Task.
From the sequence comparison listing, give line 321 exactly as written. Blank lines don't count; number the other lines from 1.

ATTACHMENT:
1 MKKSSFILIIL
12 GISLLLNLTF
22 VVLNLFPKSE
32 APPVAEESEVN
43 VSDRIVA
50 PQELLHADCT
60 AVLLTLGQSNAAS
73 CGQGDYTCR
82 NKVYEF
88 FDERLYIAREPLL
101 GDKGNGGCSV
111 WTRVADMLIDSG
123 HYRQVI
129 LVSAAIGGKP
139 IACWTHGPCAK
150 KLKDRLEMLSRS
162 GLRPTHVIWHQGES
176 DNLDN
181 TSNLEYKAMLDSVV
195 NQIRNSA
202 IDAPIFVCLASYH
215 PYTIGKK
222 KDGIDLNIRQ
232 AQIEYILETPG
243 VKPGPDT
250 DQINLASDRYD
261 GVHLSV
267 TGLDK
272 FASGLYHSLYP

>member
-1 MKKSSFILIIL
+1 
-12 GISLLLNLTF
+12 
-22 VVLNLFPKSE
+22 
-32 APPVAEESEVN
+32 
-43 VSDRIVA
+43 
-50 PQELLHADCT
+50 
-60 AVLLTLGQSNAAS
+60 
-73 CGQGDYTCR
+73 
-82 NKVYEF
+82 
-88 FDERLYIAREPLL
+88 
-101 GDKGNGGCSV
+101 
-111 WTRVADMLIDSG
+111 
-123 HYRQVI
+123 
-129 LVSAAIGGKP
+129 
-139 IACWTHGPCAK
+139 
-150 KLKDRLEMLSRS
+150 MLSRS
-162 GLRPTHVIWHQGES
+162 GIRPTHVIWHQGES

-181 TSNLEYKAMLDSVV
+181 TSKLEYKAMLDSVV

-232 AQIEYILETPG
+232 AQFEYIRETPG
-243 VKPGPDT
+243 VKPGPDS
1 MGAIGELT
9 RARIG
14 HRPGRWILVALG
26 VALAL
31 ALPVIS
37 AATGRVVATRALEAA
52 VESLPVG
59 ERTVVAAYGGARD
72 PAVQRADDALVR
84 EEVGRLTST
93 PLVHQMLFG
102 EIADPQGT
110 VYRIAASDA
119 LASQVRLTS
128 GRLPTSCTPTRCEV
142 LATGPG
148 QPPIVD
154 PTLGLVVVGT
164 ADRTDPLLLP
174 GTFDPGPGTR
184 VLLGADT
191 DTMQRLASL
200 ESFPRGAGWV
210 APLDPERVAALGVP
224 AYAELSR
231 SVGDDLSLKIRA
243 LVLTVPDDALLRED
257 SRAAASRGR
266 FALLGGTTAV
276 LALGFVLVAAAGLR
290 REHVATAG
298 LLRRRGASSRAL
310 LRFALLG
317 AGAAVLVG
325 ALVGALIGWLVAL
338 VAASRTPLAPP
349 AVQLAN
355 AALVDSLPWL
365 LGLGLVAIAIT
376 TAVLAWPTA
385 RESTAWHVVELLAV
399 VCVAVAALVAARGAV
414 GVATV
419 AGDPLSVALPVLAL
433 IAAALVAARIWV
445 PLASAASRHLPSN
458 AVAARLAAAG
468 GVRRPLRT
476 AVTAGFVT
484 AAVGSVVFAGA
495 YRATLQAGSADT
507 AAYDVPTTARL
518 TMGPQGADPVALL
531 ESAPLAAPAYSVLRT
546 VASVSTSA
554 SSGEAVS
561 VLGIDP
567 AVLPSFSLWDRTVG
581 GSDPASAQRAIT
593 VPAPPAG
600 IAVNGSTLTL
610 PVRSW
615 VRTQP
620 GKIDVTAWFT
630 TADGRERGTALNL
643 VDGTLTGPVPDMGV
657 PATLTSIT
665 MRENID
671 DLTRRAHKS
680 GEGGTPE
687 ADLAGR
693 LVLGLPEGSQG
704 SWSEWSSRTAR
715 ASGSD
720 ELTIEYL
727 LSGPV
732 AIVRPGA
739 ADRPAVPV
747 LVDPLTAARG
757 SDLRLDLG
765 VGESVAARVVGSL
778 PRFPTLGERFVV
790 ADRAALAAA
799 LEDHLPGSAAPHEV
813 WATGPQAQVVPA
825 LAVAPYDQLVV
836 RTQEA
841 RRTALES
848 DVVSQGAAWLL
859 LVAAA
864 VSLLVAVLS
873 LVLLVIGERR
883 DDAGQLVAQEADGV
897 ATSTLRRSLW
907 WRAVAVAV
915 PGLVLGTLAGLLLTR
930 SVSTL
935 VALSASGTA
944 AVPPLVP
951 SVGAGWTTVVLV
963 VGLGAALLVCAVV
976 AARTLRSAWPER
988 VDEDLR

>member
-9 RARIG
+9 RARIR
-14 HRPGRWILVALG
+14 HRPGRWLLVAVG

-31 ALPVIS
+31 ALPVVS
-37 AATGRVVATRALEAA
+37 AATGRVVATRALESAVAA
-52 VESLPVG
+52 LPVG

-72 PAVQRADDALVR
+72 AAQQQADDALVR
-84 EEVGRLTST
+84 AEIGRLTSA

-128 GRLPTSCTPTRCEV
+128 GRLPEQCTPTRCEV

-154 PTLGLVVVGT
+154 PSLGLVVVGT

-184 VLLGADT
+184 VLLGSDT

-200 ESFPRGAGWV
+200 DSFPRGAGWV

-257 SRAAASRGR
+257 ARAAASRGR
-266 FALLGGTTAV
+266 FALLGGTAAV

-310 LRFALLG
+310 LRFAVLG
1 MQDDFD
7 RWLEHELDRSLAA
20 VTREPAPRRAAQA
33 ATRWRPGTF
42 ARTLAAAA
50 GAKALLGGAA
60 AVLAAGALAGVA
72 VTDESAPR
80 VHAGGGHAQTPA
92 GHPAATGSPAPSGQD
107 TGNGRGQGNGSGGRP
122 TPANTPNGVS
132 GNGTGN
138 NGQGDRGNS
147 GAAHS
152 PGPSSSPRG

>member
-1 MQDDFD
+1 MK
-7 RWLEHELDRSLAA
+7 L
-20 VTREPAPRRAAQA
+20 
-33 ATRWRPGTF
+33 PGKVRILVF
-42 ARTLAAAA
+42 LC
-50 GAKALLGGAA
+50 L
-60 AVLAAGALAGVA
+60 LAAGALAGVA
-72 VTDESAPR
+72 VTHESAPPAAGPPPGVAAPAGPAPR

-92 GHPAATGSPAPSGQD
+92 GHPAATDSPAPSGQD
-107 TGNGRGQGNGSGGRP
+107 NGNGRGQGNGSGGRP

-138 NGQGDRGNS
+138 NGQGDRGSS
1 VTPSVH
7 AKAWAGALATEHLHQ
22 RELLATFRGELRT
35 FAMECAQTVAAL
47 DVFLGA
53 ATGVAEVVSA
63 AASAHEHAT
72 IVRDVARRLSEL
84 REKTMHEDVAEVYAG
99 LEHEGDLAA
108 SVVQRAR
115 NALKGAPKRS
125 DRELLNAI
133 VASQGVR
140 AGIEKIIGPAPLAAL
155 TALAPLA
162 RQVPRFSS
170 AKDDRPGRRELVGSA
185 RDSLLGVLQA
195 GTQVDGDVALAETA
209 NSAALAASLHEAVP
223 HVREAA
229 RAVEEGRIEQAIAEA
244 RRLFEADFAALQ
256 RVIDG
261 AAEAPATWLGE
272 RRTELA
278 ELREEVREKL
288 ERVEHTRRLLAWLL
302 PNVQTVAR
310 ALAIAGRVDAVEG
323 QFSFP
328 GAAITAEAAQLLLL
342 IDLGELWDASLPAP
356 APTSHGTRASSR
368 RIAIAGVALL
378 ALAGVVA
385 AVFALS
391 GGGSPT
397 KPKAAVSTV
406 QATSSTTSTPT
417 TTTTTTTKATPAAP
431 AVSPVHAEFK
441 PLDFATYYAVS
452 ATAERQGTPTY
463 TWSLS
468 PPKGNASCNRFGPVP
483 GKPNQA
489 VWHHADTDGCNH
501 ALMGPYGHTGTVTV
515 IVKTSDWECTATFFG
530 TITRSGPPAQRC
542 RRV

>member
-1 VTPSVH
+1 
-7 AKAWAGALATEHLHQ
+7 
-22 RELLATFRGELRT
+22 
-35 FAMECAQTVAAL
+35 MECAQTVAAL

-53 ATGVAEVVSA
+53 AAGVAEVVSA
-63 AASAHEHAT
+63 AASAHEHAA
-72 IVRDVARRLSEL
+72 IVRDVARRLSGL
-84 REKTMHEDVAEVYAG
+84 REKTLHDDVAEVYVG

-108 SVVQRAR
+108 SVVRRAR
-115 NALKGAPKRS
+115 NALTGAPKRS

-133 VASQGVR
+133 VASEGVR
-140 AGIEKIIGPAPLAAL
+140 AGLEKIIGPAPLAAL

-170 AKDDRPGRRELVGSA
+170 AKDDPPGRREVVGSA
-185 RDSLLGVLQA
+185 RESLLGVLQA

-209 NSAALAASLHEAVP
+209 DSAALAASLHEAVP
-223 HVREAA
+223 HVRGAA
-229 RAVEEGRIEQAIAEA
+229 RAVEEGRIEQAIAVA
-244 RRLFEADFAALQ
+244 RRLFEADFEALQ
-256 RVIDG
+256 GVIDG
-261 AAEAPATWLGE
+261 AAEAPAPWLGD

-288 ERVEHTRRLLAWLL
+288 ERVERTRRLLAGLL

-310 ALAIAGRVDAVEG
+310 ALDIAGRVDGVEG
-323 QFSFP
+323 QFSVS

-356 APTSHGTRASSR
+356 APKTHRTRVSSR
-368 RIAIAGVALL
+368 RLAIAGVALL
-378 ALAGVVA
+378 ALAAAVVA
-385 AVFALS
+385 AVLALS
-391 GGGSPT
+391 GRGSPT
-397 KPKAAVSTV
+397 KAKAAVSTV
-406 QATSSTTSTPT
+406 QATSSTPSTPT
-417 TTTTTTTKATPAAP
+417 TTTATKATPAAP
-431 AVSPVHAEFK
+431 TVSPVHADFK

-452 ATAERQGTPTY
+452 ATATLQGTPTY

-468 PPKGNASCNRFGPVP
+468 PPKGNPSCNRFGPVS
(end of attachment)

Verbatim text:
+170 AKDDPPGRREVVGSA